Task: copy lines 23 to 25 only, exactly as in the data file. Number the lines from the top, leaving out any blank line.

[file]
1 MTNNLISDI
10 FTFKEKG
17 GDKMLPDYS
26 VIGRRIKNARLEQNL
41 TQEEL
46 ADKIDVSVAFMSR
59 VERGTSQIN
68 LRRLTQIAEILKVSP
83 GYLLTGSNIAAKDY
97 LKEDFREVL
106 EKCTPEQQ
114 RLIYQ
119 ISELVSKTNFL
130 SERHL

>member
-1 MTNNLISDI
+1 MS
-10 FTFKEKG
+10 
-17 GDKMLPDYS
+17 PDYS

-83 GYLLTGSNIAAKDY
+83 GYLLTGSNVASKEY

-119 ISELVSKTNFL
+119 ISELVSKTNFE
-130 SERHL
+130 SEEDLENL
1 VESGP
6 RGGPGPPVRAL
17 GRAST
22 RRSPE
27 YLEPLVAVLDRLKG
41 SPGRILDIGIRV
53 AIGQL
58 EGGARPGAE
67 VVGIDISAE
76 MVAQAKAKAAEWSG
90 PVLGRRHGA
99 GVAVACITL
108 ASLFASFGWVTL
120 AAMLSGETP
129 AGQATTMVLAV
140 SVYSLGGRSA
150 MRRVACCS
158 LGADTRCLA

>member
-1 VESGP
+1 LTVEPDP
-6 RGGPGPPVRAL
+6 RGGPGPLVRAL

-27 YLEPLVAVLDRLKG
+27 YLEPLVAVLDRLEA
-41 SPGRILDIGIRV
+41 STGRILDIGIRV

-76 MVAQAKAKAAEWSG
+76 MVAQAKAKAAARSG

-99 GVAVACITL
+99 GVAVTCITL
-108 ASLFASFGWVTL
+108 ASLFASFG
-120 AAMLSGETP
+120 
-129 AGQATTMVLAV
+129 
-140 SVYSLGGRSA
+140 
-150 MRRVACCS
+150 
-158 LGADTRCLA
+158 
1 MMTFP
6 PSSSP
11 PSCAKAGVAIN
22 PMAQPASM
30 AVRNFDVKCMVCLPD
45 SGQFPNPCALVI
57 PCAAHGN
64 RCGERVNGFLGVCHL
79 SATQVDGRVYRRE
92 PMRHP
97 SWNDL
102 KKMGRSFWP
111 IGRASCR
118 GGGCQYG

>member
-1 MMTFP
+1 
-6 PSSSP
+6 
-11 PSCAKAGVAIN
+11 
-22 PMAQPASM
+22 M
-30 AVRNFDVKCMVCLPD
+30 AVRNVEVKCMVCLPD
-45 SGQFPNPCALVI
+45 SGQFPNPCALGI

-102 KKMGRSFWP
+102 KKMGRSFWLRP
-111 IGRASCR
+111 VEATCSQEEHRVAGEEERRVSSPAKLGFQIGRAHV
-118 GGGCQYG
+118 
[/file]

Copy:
+83 GYLLTGSNVASKEY

-119 ISELVSKTNFL
+119 ISELVSKTNFE